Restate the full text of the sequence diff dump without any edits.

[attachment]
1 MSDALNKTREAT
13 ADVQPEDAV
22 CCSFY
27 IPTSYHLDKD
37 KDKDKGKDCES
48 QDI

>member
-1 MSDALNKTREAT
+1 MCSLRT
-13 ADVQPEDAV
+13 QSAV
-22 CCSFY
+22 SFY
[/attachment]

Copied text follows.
1 MSDALNKTREAT
13 ADVQPEDAV
22 CCSFY
27 IPTSYHLDKD
37 KDKDKGKDCES
48 QDI

>member
-1 MSDALNKTREAT
+1 MCSLRT
-13 ADVQPEDAV
+13 QSAV
-22 CCSFY
+22 SFY